New York City Theater
American Airlines Theater
“Vs” should stand for the latest revival of Sam Shepard’s “True West.” Never clearer in the history of this funny and absorbing comedy-drama are the binary elements of “versus” that give the work its power.
Just as two brothers conflict, so, too, do themes clash: dark vs. light, country vs. city, agitation vs. rest, scruffy vs. pristine, art vs. commerce, nature vs. civilization, west vs. east, even beer vs. coffee. A coyote’s “howl” in the desert is a tame “yap” in town.
Austin’s house-sitting at his mother’s while she’s on vacation in Alaska. Enter his wayward, bullying brother, Lee, just back from time in the desert searching for their absent, alcoholic father. Harassing and interrupting Austin, a writer trying to finish his screenplay, Austin admits to his habit of stealing TVs from houses.
Austin wants Lee to leave, at least temporarily, so as not to gum up the works when a Hollywood film producer arrives to assess Austin’s screenplay. Borrowing Austin’s car, Lee promises to return at a particular time. But he comes back while the producer is still around and makes up a western genre story that intrigues the producer more than Austin’s ideas do and which Austin criticizes as “too real . . . too much like real life.” Lee embodies that life with all its dangers and contradictions, its expectations and disappointments.
Shepard is our poet of collapse. The true west represents a purity to which the rest of the country can only aspire. The likes of Hollywood, as far west as you can go, has corrupted and destroyed the Republic as surely as the brothers trash their mother’s house.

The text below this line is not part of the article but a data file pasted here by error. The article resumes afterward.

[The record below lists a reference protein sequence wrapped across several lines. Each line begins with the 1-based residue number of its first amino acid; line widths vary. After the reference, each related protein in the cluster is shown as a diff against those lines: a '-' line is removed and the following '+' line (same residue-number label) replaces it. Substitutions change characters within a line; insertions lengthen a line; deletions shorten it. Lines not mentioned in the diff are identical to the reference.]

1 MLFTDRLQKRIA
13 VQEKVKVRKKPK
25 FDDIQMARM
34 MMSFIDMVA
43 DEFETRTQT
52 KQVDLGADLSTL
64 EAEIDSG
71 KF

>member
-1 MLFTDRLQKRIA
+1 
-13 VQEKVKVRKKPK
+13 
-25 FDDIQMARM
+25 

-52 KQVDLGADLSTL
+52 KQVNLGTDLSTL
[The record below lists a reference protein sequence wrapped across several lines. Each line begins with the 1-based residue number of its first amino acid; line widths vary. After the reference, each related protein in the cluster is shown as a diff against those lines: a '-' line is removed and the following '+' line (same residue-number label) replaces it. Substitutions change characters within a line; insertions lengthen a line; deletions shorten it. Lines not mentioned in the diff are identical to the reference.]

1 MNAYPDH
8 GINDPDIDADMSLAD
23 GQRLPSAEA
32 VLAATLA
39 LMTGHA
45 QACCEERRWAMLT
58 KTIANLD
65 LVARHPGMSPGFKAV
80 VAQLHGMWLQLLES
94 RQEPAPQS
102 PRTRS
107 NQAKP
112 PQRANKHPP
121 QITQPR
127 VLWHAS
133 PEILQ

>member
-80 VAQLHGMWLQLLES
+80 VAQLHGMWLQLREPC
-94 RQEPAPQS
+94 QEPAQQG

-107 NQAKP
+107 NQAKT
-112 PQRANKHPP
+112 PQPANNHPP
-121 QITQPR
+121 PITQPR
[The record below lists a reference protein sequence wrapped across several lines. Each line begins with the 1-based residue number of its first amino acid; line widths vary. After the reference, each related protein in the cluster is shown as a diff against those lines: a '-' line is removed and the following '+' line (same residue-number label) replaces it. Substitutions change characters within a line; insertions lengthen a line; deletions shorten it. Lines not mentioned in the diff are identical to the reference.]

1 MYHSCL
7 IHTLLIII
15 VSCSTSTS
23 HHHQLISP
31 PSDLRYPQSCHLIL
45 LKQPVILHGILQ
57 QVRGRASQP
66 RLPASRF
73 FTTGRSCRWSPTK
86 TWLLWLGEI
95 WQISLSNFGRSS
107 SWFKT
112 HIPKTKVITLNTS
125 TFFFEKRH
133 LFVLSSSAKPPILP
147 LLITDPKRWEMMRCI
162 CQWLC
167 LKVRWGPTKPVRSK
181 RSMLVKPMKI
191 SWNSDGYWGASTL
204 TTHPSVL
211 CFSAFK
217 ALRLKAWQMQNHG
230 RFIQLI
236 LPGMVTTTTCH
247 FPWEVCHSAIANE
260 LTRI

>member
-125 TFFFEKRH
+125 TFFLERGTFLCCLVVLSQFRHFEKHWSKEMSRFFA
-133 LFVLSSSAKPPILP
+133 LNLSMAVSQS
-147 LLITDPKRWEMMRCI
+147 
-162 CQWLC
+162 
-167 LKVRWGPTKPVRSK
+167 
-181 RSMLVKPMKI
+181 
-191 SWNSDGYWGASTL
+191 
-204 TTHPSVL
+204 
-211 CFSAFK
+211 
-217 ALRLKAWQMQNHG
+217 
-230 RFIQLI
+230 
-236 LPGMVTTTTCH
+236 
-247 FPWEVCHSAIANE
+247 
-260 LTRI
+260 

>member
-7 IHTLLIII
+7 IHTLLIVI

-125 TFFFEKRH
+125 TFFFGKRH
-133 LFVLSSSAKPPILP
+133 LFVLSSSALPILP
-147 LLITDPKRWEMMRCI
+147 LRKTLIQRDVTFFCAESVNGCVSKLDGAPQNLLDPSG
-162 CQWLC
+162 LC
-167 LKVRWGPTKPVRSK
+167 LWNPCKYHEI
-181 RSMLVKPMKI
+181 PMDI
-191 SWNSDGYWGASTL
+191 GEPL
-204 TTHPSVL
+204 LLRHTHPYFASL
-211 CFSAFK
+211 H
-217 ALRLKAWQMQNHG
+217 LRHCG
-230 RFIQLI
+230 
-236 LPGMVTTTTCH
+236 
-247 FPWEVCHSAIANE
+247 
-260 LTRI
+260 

After a first act which begins to drift, the second is ironic, hilarious and violent. Ethan Hawke as Lee and Paul Dano as Austin switch positions without switching characters. They are the same, though different.
Hawke, cheated out of an Oscar nomination for his role in the film “First Reformed,” shows a depth as Lee that’s truly startling. In a line, a look, he suggests a lifetime of envy and anger. In little ways – how he drinks beer, how he huddles over the typewriter – Hawke creates a skuzzy character fueled by drugs, booze and petty thievery.
Dano’s Austin is the perfect foil, the well-groomed “good” boy who turns “bad.” His owl-like look, his startled disbelief that his dreams have been hijacked, his sudden murderous actions are impressively delineated. When his frustrations finally break forth, Dano seems to scare himself, reacting in ways that surprise even him.
As their wide-eyed mother, Marylouise Burke doesn’t overdo ditziness and Gary Wilmes’s producer suggests just enough smarminess. Director James Macdonald has a firm hand on the play’s ever-changing rhythms. Mimi Lien’s set, with lighting designer Jane Cox’s blindingly lit inner proscenium, Kaye Voyce’s costumes and Bray Poor’s music and sounds immerse the audience in a world of surface normalcy.
This is one of Sam Shepard’s major works, showing us that where we are is where we’ve always been. “Isn’t that what the old guys did?” asks Lee. “The Forefathers. Candlelight burning into the night? Cabins in the wilderness?"
-- David A. Rosenberg
Feb. 4, 2019